Basic trainings for staff were aimed at developing cleaner and more energy efficient practices. Source: Nyabihu Tea Factory.
“Given the importance of the Lake Victoria basin for the growth and development of our business and community, we felt it was critical to address the causes of the basin’s deteriorating environment and natural resources,” says Octave Vuguziga, Chief Maintenance Officer.
In tea production, fresh tea leaves need to be wilted in an energy intensive fanning process. One successful investment involved the conversion of 10-blade motor fans to 5-blade fans as a fuel-saving measure. Adding variable speed drives (VSDs) to the wilting motors further increased their efficiency.
Converting from 10-blade to 5-blade fans for tea leaf wilting was a successful fuel-saving measure. Source: Nyabihu Tea Factory.
In the plants, the team was also bringing down energy consumption by switching from fluorescent tube lights of 72W to 18W LED lights. They also knocked out brick walls and added transparent strips to the roofs to bring in more natural light, while at the same time lowering the height of the ceiling lights leading to significant annual electricity savings.
Transparent ceiling strips let in more natural light, bringing big electricity savings. Source: Nyabihu Tea Factory.
A simple switch away from burning firewood with bark to fuel their boiler systems also increased efficiency, not only reducing CO2 emissions by 714.48 tons annually, but also keeping the boilers cleaner so they last longer. And in water use, investing in rain water harvesting and a save-water campaign are also contributing to long-term annual water savings.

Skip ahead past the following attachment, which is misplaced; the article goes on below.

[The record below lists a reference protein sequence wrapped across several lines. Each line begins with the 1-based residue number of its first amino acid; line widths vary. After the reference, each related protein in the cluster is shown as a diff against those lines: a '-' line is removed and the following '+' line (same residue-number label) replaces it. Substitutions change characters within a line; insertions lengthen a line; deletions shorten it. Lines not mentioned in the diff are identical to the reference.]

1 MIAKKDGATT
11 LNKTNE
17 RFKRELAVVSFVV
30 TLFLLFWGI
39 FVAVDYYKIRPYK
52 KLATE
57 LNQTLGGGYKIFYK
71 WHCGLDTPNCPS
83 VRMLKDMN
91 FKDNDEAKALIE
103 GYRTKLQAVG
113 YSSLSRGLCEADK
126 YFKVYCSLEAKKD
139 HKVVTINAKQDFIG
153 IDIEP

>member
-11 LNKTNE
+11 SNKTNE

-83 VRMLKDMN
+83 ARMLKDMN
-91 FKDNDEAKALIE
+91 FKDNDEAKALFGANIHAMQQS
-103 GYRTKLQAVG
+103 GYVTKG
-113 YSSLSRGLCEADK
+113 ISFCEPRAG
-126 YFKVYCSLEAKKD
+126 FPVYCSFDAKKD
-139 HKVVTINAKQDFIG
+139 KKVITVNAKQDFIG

Investing in rainwater harvesting has brought long-term water savings. Source Nyabihu Tea Factory.
Looking forward, the company plans to invest in solar panels for the factory buildings and to continue its commitment to the circular economy, which includes, among others, supplying used vehicle tyres to shoe-making companies. Backed by all these activities, Nyabihu Tea Factory was awarded best in industry in 2019 by the Rwandan Government.
More work to be done
“Programs like this one show how investing in small business can have long-term benefits for the surrounding environment, while at the same time aligning with companies’ broader economic and social interests,” Martina Jägerhorn says. “The program is also in keeping with NDFs broader efforts in engaging developing countries to shift to a path of low-carbon and climate resilient growth.”
However, despite the success of the RECP program, the scale of industry-related environmental challenges within the basin still far exceeds the available capacity and more work will need to be done.